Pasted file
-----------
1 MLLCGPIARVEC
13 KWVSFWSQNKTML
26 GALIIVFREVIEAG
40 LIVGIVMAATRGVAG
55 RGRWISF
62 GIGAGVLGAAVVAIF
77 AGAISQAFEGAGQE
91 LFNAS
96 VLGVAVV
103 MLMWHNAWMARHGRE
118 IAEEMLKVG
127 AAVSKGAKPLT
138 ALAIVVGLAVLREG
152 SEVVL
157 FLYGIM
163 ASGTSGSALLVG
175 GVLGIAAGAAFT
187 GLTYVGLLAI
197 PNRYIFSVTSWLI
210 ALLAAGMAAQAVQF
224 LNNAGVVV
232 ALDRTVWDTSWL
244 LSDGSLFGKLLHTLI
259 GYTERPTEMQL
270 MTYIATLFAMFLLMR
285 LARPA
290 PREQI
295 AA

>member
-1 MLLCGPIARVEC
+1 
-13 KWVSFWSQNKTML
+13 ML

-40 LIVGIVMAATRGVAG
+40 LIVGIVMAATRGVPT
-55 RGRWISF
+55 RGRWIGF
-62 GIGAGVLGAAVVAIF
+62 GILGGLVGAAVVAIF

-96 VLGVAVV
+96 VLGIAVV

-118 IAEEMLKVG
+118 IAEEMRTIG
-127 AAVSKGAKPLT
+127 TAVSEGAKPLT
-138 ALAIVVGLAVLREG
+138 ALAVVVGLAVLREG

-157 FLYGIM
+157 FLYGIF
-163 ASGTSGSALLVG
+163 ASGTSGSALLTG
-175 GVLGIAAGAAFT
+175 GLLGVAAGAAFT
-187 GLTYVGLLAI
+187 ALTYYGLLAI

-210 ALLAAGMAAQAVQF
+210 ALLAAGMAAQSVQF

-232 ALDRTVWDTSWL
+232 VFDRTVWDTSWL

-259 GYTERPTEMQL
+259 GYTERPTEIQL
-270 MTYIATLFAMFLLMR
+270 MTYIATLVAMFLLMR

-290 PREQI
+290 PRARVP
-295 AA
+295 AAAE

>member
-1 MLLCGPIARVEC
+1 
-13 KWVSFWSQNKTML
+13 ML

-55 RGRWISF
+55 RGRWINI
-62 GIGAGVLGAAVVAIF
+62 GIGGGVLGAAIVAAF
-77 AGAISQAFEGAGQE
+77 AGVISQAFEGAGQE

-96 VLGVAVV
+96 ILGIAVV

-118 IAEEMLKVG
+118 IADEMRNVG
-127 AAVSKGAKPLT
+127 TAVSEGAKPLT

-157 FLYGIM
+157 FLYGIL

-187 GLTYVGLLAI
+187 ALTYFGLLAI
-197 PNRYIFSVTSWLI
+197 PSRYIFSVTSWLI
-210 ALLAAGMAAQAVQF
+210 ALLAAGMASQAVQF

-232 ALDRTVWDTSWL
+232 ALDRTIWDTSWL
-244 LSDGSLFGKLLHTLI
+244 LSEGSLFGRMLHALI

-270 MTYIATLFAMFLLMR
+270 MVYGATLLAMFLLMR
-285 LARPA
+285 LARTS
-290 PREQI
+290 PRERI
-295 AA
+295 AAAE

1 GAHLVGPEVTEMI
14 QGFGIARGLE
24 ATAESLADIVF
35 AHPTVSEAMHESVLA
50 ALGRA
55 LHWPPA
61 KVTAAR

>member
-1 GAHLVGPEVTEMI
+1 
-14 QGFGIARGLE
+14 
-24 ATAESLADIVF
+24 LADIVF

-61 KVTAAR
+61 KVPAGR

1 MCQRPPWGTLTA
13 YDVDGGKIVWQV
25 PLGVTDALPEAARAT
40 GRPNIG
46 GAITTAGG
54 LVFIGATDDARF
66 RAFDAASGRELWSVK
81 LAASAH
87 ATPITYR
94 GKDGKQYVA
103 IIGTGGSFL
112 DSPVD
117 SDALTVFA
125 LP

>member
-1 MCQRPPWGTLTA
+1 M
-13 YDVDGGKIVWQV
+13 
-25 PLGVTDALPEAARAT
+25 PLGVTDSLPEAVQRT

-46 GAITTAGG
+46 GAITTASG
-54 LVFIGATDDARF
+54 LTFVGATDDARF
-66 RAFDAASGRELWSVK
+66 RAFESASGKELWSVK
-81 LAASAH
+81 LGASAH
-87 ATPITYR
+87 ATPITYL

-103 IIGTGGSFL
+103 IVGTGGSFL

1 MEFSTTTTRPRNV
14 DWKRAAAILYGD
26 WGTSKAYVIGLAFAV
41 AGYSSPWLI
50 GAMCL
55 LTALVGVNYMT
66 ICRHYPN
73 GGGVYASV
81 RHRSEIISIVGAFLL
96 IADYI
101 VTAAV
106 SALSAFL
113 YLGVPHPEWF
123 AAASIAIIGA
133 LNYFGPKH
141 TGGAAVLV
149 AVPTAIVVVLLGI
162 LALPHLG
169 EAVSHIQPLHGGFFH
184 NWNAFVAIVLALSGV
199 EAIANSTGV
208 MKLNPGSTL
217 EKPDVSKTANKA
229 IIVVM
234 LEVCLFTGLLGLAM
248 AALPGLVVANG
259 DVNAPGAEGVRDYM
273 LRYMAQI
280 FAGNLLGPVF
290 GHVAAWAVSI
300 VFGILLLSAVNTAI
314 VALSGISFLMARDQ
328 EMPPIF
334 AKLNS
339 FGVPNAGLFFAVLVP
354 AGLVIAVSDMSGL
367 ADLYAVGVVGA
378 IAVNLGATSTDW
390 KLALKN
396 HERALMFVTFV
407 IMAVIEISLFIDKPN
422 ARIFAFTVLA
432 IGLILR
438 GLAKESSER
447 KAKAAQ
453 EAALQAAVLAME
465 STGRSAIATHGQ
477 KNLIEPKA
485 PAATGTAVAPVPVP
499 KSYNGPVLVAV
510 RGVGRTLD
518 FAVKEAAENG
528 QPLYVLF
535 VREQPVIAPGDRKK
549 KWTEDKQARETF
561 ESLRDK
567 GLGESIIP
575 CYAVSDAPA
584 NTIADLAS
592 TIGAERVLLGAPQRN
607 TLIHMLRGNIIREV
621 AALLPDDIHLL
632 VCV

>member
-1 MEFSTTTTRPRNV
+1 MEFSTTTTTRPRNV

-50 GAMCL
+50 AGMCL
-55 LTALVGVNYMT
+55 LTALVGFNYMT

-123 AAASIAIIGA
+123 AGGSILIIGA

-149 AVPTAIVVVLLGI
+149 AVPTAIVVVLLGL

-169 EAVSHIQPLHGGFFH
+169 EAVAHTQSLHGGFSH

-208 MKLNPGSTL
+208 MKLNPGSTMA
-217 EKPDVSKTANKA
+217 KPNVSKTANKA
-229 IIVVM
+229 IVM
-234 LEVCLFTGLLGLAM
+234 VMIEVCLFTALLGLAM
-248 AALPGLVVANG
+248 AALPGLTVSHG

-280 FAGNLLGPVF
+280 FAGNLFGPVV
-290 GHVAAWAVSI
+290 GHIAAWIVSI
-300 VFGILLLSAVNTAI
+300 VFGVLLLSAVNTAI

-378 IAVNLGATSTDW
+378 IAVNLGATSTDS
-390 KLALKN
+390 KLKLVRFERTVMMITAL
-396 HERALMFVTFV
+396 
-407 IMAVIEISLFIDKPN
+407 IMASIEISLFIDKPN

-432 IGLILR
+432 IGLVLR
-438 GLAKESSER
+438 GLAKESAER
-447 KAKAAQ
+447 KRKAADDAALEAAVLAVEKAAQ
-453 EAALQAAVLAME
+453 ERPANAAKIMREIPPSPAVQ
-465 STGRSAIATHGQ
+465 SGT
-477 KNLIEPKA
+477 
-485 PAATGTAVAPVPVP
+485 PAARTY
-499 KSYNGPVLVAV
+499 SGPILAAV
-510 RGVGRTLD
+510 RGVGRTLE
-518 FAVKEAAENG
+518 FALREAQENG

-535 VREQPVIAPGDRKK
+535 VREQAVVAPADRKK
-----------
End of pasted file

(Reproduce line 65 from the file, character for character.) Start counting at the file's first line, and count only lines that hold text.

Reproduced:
+290 PRARVP